The variables investigated in this study included baseline characteristics, anthropometric measurements, and laboratory tests. All the anthropometric parameters were measured in triplicates by well-trained staff, and then their average was recorded. A 12-h overnight fasting venous blood sample was used for laboratory tests. The laboratory tests followed the standard procedures for clinical biochemical laboratories, as described previously [13]. The following variables were collected for analysis: age (year), gender, smoking status (yes or no), body mass index (BMI), waist-to-height ratio (WHtR), waist circumference (WC), percentage of body fat (BF), a body shape index (ABSI), systolic blood pressure (SBP), and diastolic blood pressure (DBP). The laboratory variables included LDL-C, triglycerides, HDL-C, total cholesterol (TC), and fasting blood glucose (FBG) [13]. The NCEP-ATP III definition was used to diagnose MetS in this study. The participants were diagnosed with MetS when they met at least three of the following: (i) WC more than 102 cm in men or more than 88 cm in women; (ii) triglycerides more than 150 mg/dL; (iii) HDL-C less than 40 mg/dL in men or less than 50 mg/dL in women; (iv) BP more than 130/85 mmHg; (v) FBG more than 100 mg/dL [1].

Statistical analysis

The data was expressed as number (percentage) or mean ± standard deviation according to characteristic variables (categorical or continuous variables). Unpaired t-test or Pearson’s chi-squared test was used for the comparison between the two groups (MetS group and non-MetS group). In the present study, the serum LDL-C tertiles were used for the analysis based on a U-shaped relationship, which was observed between the levels of LDL-C and MetS prevalence. Multicollinearity test was performed. The following criteria were used for the selection of covariables for adjustment: introduction covariables in the basic model or removal of covariables from the full model led to a change in the regression coefficient (β) of LDL-C > 10%; the regression coefficient of covariables on dependent variable (current MetS) yielded a P-value < 0.1; or the covariables needed to be adjusted by clinical observations [9]. A multivariate analysis using a logistic regression model was performed for the assessment of association between serum LDL-C levels and MetS prevalence after the adjustment for potential confounders [14]. The statistical analysis and graphical representations were carried out using R version 3.5.1. A two-sided P-value of < 0.05 was considered statistically significant.

Results

In this study, the prevalence of MetS was 9.0% (5587/60799, 95% confidence interval [CI], 8.9–9.4%) in the studied population. Among 34,827 male and 25,972 female participants, the prevalence of MetS was 11.8% (4097/34827) and 5.4% (1390/25872), respectively, based on the diagnostic criteria of MetS suggested by the NCEP-ATP III. Both the male and female participants, who developed MetS, were older than those without MetS (Table 1, P < 0.05). In addition, both the male and female participants with MetS had higher levels of serum LDL-C than those without MetS (P < 0.05).

Table 1 Characteristics of study participants by gender and current MetS

In the multicollinearity test, four variables (age, BF, WHtR, and TC) were screened out. Except the age judged by clinical significance, the other three variables were excluded. In addition, the covariates of gender, BMI, DBP, ABSI, and smoking met the criteria needed to be adjusted in the multivariate regression analysis. A U-shaped relationship was observed between the serum LDL-C levels and MetS prevalence in the overall studied population (Fig. 1A). Furthermore, the tertile analysis confirmed a risky relationship of the lower or higher LDL-C levels with MetS prevalence in the multivariate regression analysis. After the adjustment for potential confounders based on different models (Model I adjusted for age; Model II adjusted for age, gender, BMI, DBP, ABSI, and smoking), the odds ratios (ORs) (95% CIs) of MetS were calculated to be 1.27 (1.16–1.39) in individuals with serum LDL-C levels < 103.8 mg/dL (lower tertile) and 1.53 (1.41–1.65) in those with serum LDL-C levels > 135.8 mg/dL (upper tertile) in Model II as compared to individuals with the LDL-C levels of 103.8–135.8 mg/dL (middle tertile) (Table 2). However, the relationship between the serum levels of LDL-C and MetS prevalence was influenced by gender, as revealed by the sensitivity analysis. Similarly, a U-shaped relationship between the two was observed in male workers [T1 vs. T2: 1.33 (1.19–1.48); T3 vs. T2: 1.50 (1.36–1.65)] (Fig. 1B, Table 2). Nevertheless, only the upper tertile of serum LDL-C levels (> 135.0 mg/dL) increased the prevalence of MetS in female workers [T1 vs. T2: 0.95 (0.78–1.15); T3 vs. T2: 1.52 (1.31–1.76)] (Table 2). Furthermore, the male population was grouped according to the threshold for the tertile of female population (T1: < 102.6 mg/dL, T2: 102.6–135 mg/dL, and T3: > 135.0 mg/dL). The results showed that, in addition to the increase in the prevalence of MetS by high levels of LDL-C (> 135 mg/dL), the low levels of LDL-C (< 102.6 mg/dL) also increased the prevalence of MetS (Table 2).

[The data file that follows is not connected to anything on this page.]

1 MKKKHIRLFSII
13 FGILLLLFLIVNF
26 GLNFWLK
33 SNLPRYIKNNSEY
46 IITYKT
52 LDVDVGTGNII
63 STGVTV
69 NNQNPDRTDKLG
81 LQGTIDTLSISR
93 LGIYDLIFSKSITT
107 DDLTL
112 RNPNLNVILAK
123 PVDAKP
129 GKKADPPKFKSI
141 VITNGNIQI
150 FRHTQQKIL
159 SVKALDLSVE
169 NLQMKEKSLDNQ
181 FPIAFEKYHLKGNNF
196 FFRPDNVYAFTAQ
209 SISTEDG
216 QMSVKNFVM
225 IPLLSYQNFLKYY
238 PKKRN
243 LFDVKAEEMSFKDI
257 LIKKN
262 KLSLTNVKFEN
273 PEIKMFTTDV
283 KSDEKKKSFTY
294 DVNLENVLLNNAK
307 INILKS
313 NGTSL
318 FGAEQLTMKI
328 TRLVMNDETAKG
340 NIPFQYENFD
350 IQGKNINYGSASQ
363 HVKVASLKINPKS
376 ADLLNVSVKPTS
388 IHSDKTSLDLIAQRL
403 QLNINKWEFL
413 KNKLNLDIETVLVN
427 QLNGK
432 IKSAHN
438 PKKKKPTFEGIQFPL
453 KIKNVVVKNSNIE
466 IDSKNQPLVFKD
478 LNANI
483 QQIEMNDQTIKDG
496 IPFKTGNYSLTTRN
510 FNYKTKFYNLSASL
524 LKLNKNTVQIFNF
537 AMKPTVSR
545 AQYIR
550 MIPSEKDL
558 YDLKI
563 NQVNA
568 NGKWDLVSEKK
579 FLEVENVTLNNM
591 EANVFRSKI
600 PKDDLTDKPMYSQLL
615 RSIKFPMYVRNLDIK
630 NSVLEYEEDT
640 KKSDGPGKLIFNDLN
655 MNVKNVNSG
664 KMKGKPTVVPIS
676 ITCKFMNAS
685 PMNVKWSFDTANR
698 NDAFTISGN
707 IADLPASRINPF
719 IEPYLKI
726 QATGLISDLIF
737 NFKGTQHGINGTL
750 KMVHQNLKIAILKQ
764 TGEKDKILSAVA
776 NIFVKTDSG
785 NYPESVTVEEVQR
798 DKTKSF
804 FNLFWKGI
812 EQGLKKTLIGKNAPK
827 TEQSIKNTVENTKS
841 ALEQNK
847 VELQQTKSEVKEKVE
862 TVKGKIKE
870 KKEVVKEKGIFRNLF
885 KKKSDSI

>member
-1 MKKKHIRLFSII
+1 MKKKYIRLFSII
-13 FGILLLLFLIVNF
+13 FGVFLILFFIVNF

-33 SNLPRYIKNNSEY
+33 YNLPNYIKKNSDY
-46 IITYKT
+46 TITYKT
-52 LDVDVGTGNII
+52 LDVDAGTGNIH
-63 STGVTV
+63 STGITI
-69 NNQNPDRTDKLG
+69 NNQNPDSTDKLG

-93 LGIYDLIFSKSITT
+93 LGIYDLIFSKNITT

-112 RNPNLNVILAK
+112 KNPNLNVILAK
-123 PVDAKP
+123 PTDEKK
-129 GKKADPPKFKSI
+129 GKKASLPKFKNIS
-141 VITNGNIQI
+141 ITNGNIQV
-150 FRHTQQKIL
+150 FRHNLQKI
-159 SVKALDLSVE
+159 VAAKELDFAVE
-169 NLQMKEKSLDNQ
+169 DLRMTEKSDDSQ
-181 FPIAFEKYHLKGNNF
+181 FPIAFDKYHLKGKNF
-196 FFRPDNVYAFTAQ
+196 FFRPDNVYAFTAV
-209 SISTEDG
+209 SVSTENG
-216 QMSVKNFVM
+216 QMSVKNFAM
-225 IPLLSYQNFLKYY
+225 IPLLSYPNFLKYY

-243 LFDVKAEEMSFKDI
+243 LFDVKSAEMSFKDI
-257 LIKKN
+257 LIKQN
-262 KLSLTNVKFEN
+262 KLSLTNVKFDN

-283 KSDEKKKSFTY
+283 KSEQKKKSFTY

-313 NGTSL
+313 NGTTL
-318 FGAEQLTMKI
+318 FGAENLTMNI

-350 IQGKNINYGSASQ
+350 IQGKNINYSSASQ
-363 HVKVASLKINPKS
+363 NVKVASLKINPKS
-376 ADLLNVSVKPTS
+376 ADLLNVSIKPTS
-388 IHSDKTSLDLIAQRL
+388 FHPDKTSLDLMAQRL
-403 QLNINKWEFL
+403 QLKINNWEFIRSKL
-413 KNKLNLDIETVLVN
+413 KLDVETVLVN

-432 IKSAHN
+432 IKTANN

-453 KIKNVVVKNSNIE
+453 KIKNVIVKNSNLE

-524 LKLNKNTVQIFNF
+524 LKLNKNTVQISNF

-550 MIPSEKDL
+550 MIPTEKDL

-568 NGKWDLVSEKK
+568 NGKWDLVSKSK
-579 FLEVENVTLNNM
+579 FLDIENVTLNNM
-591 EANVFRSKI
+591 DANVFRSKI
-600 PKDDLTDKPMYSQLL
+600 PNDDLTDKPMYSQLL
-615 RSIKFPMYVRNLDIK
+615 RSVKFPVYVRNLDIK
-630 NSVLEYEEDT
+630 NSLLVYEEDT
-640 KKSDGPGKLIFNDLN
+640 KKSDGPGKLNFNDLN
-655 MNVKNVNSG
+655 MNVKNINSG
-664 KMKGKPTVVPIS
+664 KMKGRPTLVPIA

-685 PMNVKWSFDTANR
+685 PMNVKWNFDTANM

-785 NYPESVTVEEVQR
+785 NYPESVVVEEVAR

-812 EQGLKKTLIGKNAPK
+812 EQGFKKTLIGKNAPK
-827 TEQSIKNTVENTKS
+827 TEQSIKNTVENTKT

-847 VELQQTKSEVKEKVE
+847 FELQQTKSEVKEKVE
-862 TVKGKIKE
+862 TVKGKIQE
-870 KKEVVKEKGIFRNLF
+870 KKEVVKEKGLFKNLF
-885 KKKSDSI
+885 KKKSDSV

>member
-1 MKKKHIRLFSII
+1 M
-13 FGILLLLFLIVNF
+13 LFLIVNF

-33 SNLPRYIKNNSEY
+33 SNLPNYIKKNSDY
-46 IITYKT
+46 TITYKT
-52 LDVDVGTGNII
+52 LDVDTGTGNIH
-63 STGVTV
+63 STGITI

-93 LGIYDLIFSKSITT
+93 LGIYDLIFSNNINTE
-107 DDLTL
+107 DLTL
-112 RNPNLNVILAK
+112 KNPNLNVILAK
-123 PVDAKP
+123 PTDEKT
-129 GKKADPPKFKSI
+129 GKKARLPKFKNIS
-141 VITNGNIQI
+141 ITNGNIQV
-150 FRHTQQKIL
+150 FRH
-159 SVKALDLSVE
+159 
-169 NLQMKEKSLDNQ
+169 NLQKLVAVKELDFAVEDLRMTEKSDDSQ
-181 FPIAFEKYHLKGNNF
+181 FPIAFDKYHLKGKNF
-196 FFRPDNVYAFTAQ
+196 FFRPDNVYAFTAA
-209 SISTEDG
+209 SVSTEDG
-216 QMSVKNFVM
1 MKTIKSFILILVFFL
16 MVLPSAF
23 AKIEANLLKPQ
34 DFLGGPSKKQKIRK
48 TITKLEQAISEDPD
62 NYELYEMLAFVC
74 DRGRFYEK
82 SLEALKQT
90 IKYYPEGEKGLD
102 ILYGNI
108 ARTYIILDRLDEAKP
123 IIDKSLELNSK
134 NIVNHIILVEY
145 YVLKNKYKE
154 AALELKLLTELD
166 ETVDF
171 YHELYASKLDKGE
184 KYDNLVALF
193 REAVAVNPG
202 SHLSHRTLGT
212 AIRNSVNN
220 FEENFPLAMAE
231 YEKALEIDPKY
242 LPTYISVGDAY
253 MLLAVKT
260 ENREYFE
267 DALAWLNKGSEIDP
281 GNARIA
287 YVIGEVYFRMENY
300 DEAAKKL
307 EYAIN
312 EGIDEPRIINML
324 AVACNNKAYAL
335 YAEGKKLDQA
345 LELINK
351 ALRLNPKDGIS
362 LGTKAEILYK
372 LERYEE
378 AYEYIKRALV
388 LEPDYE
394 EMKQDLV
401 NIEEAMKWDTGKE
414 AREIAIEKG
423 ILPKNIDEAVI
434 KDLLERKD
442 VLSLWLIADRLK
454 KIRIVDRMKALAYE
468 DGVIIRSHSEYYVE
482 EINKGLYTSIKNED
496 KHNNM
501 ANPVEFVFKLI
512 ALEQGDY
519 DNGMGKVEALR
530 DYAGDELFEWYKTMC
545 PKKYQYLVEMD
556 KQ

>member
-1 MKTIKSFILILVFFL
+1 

Fig. 1
figure1

Smooth fitting curve shows a U-shaped association between the levels of serum LDL-C and MetS prevalence in the overall study population (A) and in male worker cohort (B, blue dotted line), with the inflection point is 113.6 mg/dL and 117.6 mg/dL, respectively. However, only increased levels of serum LDL-C (> 135.0 mg/dL) positively associated with MetS prevalence in female workers (B, solid red line). Adjusted for gender, age, BMI, DBP, ABSI, and smoking in (A), and adjusted for age, BMI, DBP, ABSI, and smoking in (B). LDL-C = low-density lipoprotein cholesterol; MetS = metabolic syndrome; BMI = body mass index; DBP = diastolic blood pressure; ABSI = a body shape index